Decorating is truly for all seasons, but it’s spring that often nudges homeowners to take up the charge of airing out, cleaning up, and primping their spaces out front. The front door — the face of the house — is especially deserving of attention because it is integral to a home’s personality.
Ready to mix things up for spring? Dive in with these easy-to-do ideas that require small effort but can have a big impact:
A sprightly color can enliven the look of an entry door, and now is a great time to get daring with a new shade. Just remember to add two coats. This is especially true if you’re hoping to sell in the near future. “A door that is freshly painted in a bold or bright color that complements the paint of the house shows that the seller has had a pride in ownership and taken care of their home,’’ said Elizabeth Bain, a Boston realtor with Commonwealth Standard Realty Co.
A wreath is one easy way to add a sprinkle of color to a door. Opt for one with big, bold elements and fun, seasonal colors like hot pinks and shades of green. Terrain, one home brand offering outdoor furniture and wares, has a variety of seasonally stylish wreaths made from dried flowers and ornamental grasses.
If there’s room, flank the front door with topiaries or new planter pots. Add a new doormat to welcome visitors. “A new welcome mat is an easy tip that goes a long way. It looks crisp and fresh and can add a pop of color to the front door area, in particular if the door is a neutral color,’’ Bain said.
To inspire us toward a spring spruce-up at the main threshold of the home, we asked certified green-thumbs for easy-to-do gardening ideas to update a space over a weekend.
According to Sue DuBrava, owner of Cochato Nursery in Holbrook, there are a number of plants that would instantly dress up a drab area. “You want to pick plants that will survive with little maintenance,’’ said DuBrava, who recommends choosing ones based on how much sun or shade there is. “In full, hot sun, succulents are all the rage. First, find a planter with a complementary color or something that you can reuse, such as an old crock or wooden crate. Put in a combination of different succulents and moss for eye-catching effect. If you have shade, I like using begonias; they offer beautiful leaves, as well as flowers in all colors.’’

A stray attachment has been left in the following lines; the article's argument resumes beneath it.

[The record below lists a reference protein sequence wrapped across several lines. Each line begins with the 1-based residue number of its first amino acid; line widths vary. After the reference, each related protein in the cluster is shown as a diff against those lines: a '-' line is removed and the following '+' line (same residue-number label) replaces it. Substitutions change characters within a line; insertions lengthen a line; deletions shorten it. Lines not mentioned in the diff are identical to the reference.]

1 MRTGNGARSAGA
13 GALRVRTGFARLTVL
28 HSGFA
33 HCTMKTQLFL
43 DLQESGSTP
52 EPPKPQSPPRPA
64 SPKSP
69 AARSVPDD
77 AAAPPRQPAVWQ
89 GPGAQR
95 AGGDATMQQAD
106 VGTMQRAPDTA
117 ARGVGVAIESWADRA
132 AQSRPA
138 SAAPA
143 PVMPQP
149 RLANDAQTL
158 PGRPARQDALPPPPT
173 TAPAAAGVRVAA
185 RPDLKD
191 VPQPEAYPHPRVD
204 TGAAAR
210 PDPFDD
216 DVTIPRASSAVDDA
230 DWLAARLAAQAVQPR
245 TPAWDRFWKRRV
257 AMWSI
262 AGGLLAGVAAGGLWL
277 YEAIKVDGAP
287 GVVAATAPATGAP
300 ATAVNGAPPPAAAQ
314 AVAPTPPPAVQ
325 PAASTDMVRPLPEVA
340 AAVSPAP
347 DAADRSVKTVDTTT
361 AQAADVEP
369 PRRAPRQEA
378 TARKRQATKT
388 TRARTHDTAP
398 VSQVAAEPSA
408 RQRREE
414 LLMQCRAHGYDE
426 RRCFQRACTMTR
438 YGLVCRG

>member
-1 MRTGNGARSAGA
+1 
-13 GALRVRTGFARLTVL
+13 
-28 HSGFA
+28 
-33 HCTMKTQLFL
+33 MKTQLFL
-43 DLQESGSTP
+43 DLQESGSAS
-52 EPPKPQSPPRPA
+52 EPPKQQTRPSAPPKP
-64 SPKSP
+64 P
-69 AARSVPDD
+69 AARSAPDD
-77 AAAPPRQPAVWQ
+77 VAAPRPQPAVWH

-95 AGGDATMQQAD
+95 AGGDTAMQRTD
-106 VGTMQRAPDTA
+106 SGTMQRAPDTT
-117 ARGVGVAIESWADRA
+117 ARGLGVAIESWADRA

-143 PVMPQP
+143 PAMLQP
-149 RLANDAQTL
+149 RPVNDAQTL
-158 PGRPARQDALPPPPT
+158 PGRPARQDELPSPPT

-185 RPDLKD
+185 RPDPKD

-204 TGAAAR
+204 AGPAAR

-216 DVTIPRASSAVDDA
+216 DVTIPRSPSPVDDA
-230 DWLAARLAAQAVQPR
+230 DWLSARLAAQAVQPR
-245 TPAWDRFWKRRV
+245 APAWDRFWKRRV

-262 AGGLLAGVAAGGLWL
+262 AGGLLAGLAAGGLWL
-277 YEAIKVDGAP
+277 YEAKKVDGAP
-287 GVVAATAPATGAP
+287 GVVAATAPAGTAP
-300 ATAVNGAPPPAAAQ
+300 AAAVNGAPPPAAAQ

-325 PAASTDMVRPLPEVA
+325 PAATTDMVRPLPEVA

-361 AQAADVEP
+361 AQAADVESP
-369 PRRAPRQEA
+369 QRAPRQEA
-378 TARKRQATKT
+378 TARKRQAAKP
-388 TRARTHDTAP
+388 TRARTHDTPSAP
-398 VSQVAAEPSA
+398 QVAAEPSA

Hanging plants are great for drawing the eye in, however, they require more maintenance and water than potted plants, according to DuBrava. Try your hand at making your own combination hanging planter, said DuBrava, who loves pairing three perennials together: a colorful gold hosta, a purple Heuchera, and a painted Japanese fern, for example. “Then add pussy willows in the center for a vertical element,’’ she said.
For Sallie Hill, owner of Sallie Hill Design and Landscape Architecture in Lexington, accents and accessories are one way to dress a door instantly. “I really like the idea of hanging wall art, such as metal, ceramic, or glass, or something artful to set the personality and tone of the homeowner. It can be as simple as an interesting rock or as quirky as a flying-pig statue,’’ said Hill.
For ground planters, one fun approach is to use hostas as a base. “They come in many different colors and sizes, and are very easy to grow,’’ said DuBrava, who suggests adding a vertical element and a weeping element to complete the grouping. Some experts refer to this grouping as “thriller, filler, spiller.’’
“For a vertical element, you could use an ornamental grass, a canna plant, or upright juniper,’’ DuBrava said. “For the weeping element, look for an ivy or supertunia or bacopa or sweet potato vine that comes in many colors.’’
Hill recommends some of her favorite varieties for displaying in a pot with other plants, including the Coral Bells-Heuchera ‘Forever Purple’, a perennial suited for shade. For sunnier sites, the Mexican feathergrass (Nassella tenuissima) is an appealing option.
If refurbishing your greater outdoor area is a priority, plan ahead. When hiring a landscape designer, Hill said, the timeline of work is contingent on the space and what elements the homeowner is seeking to incorporate, such as outdoor lighting. Time-wise, a makeover of that area can take two to three months from design to implementation. A simple spruce up can take three weeks for planning and executing it.
Christina Poletto lives in Brooklyn, N.Y., where she writes about unusual old homes and interior design trends. Follow her on Instagram dovetailordesignstudio. Send comments and story ideas to Address@globe.com. Subscribe to the Globe’s free real estate newsletter — our weekly digest on buying, selling, and design — at pages.email.bostonglobe.com/AddressSignUp. Follow us on Facebook and Twitter @globehomes.